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Add beverage cans to the list of supply chain shortages | Business

Add to the growing list of items that are hard to find: aluminum cans.

A nationwide shortage of aluminum cans is crimping the style of Bend’s bevy of craft beer makers. As consumers drink more canned beverages at home, the pressure is placed on the supply of aluminum. Typically breweries sell more draught beer to bars and restaurants, then packaged product, but COVID-19 has turned that on its ear.

The shortage started off slowly as consumers drove the demand for hard seltzer and sparkling water. But as more breweries have had to pivot from selling most of their beer in large kegs to bars and restaurants to canned products, the shortage has increased.

“Given the recent unprecedented surge in demand, certain canned (beverages) have been in short supply,” said Scott McCarty, Ball Beverage Packaging North and Central America director of strategic communications, in an email.

Summer is usually a peak season for canned beverages, according to the Colorado-based metal can manufacturer. But no one anticipated a shortage.

Ball is working with its customers to minimize the short-term impacts by distributing cans from its plant and improving efficiency and production to meet demand, McCarty said.

“To support long-term domestic can growth, we are aggressively expanding out U.S. can manufacturing producing by installing two new lines in existing facilities and building two state-of-the-art plants in Glendale, Arizona, and another yet-to-be chosen site in the northeastern United States.”

Compounding the beverage container situation is President Donald Trump’s announcement that he would reinstate the 10% tariff on Canadian aluminum to help American producers.

“Aluminum cans are now the majority of packaged volume for small brewers, and total can demand had jumped in the COVID-era as demand for draught beer has shifted into great demand for packaged beer,” said Bart Watson, Brewers Association chief economist.

Cans are one way craft brewers can make up for lost revenue from decreased draught sales and lost taproom traffic, Watson said. But that only works if they have a reliable source of canning.

Roger Worthington, founder of Worthy Brewing in Bend, said his company sold excess blank cans to Boneyard Brewing, which is one of the Bend businesses that began canning its beer during the pandemic.

At the moment, the can shortage is not costing local brewers more money, said Ty Barnett, Goodlife Brewing Company co-founder. COVID-19 created a perfect storm for people turning from restaurant sales to packaged sales, Barnett said.

Before the pandemic hit in March, Goodlife sold about 65% of its products in cans; now it is about 90%, Barnett said.

“The manufacturers are producing as much as they can,” Barnett said. “It’s because restaurants are not open or buying as much, so brewers are moving to packaged beer, and aluminum cans are a cost-effective way to package.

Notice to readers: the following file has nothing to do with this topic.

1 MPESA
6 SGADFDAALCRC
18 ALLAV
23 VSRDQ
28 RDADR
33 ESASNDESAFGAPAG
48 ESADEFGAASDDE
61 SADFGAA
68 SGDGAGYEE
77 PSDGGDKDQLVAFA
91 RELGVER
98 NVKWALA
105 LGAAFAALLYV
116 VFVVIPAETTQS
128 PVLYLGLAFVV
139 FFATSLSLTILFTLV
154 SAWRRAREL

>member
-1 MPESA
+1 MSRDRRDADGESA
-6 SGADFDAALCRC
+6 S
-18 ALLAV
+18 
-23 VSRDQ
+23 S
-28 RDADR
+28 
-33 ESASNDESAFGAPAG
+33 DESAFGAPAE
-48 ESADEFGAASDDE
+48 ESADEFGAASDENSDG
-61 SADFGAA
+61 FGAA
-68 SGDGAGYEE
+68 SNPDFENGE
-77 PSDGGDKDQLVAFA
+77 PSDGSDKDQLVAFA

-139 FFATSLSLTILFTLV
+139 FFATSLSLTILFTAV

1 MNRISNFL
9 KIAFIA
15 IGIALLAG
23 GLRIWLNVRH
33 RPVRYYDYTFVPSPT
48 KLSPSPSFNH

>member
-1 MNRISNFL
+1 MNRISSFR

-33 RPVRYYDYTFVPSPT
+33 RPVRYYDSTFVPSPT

“Everyone’s trying to figure it out. We’ll probably be in this high demand for cans for the next year.”

What this means for Central Oregon brewers is smaller profit margins as they seek to can more of their products. Michael LaLonde, Deschutes Brewery’s CEO, said by now most brewers have pivoted to canning their products from putting them in kegs for draught sales.

For Deschutes, about 60% of the business was in draught sales, now packaged sales make up 42%, with its pubs making the lion’s share of profits.

It doesn’t help that can recycling was halted for a bit while Oregon shut down all businesses from March through May 15. During the height of the government-mandated shutdown, there was a decline in recycling, said Joel Schoening, Oregon Beverage Recycling Cooperative community relations manager. People simply weren’t going out, but since then the recycling rates are rebounded, Schoening said.

“We’re seeing recycling coming back,” Schoening said. “We are expecting that the material that didn’t get returned is being stored in people’s garages and will come back into the system.

“Packaged products are flying off the shelves,” LaLonde said. “It’s not doing so much better, though that it is out-performing what we’re doing in other parts of our business.”

Craft beer rose 3.6% to 26 billion barrels and represents about 13.6% of the beer market, according to 2019 data, the most current year data is available. It represents a $29.3 billion industry, from 8,386 breweries in the United States, according to the Brewers Association website.

In Oregon, there were 311 craft breweries in 2019, which produced over 1 million barrels a year, according to the website. The state ranks sixth in the number of breweries per capita, according to the association.

For larger brewers like Deschutes and Goodlife that have their own canning lines, it’s not a significant issue, but small brewers have difficulty accessing the volume required during the shortage, Watson said.

“Brewing is an important part of the Oregon economy,” LaLonde said. “We do have bottles and that’s a significant part of our business, but the consumer is gravitating to cans. I think the rest of the year will continue to be like this.”

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